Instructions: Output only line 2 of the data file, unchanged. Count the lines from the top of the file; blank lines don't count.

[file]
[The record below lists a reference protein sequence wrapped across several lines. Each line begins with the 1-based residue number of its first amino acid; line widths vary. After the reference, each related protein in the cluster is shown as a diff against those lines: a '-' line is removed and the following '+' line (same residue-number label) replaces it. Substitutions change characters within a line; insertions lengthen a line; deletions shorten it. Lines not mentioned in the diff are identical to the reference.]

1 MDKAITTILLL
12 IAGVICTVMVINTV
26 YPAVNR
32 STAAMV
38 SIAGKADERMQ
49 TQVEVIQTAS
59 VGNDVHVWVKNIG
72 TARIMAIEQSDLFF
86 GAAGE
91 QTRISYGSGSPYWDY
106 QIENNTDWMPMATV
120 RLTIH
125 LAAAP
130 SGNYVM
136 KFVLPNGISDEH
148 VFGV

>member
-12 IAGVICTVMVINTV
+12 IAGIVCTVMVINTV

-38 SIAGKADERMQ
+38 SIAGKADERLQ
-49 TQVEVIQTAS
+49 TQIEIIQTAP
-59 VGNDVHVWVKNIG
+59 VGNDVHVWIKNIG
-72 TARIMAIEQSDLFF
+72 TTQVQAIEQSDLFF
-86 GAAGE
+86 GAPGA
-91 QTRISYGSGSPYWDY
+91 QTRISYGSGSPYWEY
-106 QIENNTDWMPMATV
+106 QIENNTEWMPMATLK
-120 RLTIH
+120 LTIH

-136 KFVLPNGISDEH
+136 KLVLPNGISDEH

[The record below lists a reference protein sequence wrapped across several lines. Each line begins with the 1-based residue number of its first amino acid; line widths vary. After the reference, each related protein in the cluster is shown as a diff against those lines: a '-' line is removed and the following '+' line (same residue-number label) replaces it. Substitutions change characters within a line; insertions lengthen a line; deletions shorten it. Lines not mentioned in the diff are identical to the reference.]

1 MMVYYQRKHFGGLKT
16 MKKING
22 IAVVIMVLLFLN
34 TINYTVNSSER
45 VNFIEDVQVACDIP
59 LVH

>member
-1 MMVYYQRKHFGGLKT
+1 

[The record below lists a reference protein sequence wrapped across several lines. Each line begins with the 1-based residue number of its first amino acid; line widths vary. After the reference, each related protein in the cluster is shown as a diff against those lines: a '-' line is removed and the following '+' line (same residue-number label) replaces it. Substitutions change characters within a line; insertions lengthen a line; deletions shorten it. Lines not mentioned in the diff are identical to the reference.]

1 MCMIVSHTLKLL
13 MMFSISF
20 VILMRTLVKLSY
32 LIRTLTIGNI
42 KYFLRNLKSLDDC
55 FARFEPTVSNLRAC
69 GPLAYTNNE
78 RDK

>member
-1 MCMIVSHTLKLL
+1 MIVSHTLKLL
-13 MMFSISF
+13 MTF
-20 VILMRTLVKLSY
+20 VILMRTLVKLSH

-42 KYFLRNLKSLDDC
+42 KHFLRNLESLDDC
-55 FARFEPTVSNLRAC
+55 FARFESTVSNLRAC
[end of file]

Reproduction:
1 MDKAITTILLL